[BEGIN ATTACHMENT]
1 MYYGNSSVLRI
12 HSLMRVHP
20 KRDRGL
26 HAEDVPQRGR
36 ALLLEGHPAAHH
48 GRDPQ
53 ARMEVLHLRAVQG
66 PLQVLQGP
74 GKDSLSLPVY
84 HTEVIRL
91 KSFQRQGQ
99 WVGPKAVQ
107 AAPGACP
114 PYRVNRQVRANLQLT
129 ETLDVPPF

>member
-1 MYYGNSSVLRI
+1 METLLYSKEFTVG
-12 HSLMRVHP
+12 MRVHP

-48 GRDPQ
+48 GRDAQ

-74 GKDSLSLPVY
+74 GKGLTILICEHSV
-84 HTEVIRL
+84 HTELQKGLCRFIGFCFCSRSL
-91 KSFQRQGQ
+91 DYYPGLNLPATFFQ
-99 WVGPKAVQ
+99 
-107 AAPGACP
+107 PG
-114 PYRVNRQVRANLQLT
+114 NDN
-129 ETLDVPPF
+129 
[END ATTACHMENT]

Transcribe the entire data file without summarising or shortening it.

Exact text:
1 MYYGNSSVLRI
12 HSLMRVHP
20 KRDRGL
26 HAEDVPQRGR
36 ALLLEGHPAAHH
48 GRDPQ
53 ARMEVLHLRAVQG
66 PLQVLQGP
74 GKDSLSLPVY
84 HTEVIRL
91 KSFQRQGQ
99 WVGPKAVQ
107 AAPGACP
114 PYRVNRQVRANLQLT
129 ETLDVPPF

>member
-1 MYYGNSSVLRI
+1 METLLYSKEFTVG
-12 HSLMRVHP
+12 MRVHP

-48 GRDPQ
+48 GRDAQ

-74 GKDSLSLPVY
+74 GKGLTILICEHSV
-84 HTEVIRL
+84 HTELQKGLCRFIGFCFCSRSL
-91 KSFQRQGQ
+91 DYYPGLNLPATFFQ
-99 WVGPKAVQ
+99 
-107 AAPGACP
+107 PG
-114 PYRVNRQVRANLQLT
+114 NDN
-129 ETLDVPPF
+129 